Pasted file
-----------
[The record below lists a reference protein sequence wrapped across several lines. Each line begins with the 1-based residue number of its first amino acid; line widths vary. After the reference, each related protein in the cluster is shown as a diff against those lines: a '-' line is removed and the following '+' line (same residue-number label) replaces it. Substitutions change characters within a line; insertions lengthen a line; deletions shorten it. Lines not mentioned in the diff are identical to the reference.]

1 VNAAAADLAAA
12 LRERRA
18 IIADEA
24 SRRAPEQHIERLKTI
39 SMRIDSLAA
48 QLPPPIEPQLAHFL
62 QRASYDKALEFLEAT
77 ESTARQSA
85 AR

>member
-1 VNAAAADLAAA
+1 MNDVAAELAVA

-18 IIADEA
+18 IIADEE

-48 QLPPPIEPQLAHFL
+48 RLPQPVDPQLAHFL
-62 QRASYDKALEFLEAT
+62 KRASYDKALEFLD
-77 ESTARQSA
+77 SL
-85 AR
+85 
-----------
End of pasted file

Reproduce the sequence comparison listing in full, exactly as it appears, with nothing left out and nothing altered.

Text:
[The record below lists a reference protein sequence wrapped across several lines. Each line begins with the 1-based residue number of its first amino acid; line widths vary. After the reference, each related protein in the cluster is shown as a diff against those lines: a '-' line is removed and the following '+' line (same residue-number label) replaces it. Substitutions change characters within a line; insertions lengthen a line; deletions shorten it. Lines not mentioned in the diff are identical to the reference.]

1 VNAAAADLAAA
12 LRERRA
18 IIADEA
24 SRRAPEQHIERLKTI
39 SMRIDSLAA
48 QLPPPIEPQLAHFL
62 QRASYDKALEFLEAT
77 ESTARQSA
85 AR

>member
-1 VNAAAADLAAA
+1 MNDVAAELAVA

-18 IIADEA
+18 IIADEE

-48 QLPPPIEPQLAHFL
+48 RLPQPVDPQLAHFL
-62 QRASYDKALEFLEAT
+62 KRASYDKALEFLD
-77 ESTARQSA
+77 SL
-85 AR
+85 